In a significant move for free speech advocates, Arizona’s public universities have decided to discontinue the use of “diversity statements” in their hiring processes. This decision is a pivotal pushback against what some see as a veiled attempt to impose a political litmus test within the academic community.
A study conducted earlier this year by the Goldwater Institute, a conservative think tank, unveiled that an overwhelming percentage of faculty job postings across institutions like Arizona State University, the University of Arizona, and Northern Arizona University demanded these diversity statements. Arizona State University led the pack, with 81% of its job postings requiring such a statement. The University of Arizona followed with 28%, while Northern Arizona University stood at 73%.
Ditching of DEI statements by three big Arizona universities called ‘a huge victory for academic freedom’https://t.co/oAjM8j7L27
— tekgypsy (@tekgypsy) August 9, 2023
More than just a mere checkbox, specific departments occasionally asked applicants to abandon the standard cover letter, advocating instead for a detailed account of a candidate’s activism or commitment to diversity. In some instances, applicants were encouraged to back progressive concepts, including “intersectional personal identities.”
While the Arizona Board of Regents (ABOR) clarified that neither the board nor the state schools had ever necessitated these DEI statements, they acknowledged that “some departments at the universities may have included a request for a DEI statement in a job application.” But that will no longer be the case. The board assured that any lingering online job postings with DEI statement requests will be updated to remove them.
Championing this change, Goldwater Institute president and CEO Victor Riches expressed, “The elimination of diversity statements is a huge victory for academic freedom and the First Amendment.” The think tank had previously made a strong case, citing such requirements as unconstitutional under the First Amendment and Arizona’s state Constitution. Arizona’s Constitution, in fact, clearly articulates that “no religious or political test or qualification shall ever be required” for roles in the state’s public educational establishments.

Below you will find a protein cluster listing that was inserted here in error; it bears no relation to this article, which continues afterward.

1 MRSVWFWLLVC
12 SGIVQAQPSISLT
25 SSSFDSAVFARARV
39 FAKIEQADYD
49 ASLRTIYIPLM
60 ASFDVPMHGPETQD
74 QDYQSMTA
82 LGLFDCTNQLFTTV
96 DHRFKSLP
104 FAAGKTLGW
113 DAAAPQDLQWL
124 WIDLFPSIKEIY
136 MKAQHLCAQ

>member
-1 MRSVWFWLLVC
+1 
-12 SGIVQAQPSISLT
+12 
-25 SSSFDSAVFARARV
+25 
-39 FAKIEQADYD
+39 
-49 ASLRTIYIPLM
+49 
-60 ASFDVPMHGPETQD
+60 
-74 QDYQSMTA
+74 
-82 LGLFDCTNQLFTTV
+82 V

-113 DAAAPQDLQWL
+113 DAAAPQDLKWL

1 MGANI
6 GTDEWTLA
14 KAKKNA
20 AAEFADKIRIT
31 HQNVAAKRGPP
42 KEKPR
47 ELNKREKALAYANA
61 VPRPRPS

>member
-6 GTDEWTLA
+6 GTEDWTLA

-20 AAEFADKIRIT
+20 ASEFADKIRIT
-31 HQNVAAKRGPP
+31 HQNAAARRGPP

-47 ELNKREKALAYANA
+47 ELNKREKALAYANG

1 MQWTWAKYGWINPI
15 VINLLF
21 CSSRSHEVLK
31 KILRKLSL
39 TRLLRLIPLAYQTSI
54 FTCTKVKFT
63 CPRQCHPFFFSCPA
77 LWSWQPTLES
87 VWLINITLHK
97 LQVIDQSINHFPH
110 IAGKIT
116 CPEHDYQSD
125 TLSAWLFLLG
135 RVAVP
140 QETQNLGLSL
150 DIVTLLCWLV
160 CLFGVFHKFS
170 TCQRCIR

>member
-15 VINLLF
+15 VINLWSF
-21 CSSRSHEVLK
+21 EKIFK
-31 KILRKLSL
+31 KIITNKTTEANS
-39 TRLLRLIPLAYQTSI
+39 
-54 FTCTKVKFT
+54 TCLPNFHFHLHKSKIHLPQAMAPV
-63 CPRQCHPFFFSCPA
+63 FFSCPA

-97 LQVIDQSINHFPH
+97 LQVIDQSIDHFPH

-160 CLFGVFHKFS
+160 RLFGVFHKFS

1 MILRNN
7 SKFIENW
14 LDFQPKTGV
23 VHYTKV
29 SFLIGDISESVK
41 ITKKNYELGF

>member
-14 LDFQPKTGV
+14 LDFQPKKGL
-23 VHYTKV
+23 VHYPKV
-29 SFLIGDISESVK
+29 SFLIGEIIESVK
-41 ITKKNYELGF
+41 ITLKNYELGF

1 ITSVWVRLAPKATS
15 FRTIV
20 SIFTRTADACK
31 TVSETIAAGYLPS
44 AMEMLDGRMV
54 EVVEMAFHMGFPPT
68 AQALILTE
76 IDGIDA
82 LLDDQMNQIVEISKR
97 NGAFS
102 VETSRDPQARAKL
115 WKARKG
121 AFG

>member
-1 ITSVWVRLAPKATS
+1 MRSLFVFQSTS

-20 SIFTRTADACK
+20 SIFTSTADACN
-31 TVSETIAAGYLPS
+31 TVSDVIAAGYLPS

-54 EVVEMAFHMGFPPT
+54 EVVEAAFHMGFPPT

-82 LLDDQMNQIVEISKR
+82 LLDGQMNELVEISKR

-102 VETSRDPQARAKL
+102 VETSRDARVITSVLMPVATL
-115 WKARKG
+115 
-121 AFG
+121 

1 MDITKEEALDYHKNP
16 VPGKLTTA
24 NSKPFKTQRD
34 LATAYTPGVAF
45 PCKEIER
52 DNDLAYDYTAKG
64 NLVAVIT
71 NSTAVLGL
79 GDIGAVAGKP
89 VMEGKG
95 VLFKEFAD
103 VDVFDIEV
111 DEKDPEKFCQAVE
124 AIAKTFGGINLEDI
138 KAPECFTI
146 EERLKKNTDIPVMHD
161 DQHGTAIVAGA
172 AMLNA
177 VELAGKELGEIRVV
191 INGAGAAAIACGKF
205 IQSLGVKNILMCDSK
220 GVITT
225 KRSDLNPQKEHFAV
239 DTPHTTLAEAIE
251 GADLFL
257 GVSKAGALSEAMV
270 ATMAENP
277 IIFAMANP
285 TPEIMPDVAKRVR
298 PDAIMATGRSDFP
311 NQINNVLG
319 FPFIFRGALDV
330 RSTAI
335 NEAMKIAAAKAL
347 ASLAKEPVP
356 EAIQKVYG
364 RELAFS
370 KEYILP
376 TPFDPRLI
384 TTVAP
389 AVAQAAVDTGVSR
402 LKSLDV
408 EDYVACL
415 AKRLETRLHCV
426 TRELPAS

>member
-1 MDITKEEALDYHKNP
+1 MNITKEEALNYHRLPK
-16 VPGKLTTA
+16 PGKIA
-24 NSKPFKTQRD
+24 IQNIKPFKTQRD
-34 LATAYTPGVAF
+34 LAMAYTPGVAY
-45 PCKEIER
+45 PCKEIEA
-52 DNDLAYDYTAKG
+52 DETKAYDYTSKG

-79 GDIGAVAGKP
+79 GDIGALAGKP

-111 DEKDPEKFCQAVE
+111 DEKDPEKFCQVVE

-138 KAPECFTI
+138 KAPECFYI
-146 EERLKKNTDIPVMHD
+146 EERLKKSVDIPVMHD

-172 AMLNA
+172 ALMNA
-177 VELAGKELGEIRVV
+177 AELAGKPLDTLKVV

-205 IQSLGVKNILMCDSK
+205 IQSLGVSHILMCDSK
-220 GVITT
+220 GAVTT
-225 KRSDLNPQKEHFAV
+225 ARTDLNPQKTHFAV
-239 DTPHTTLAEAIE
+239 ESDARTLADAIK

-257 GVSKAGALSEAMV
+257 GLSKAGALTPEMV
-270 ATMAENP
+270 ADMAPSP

Jonathan Butcher, a senior fellow at the Goldwater Institute, further pointed out that such DEI mandates did not necessarily foster free expression or an expansive diversity of thought. He stated, “DEI programs and ‘statements’ are rooted in the racially discriminatory worldview known as critical race theory.”
Arizona’s stance against DEI requirements in hiring isn’t isolated. Texas, Florida, North Carolina, and the University of Missouri system have taken similar steps, reflecting a broader sentiment against potentially discriminatory practices in academic hiring.
The Goldwater Institute has been at the forefront, partnering with other intellectual entities to craft legislative proposals to counter DEI ideology in U.S. higher education. Their efforts bore fruit when Florida Governor Ron DeSantis enacted a bill prohibiting “diversity statements” in hiring and promotion decisions, with Texas soon following suit with its reforms.
As states pivot toward more objective and inclusive hiring practices, Butcher encapsulated the sentiment best: “Schools will be judging people by their choices and merit instead of by skin color.”
Here’s a local report from earlier this year regarding a similar move to temper DEI discrimination in Texas: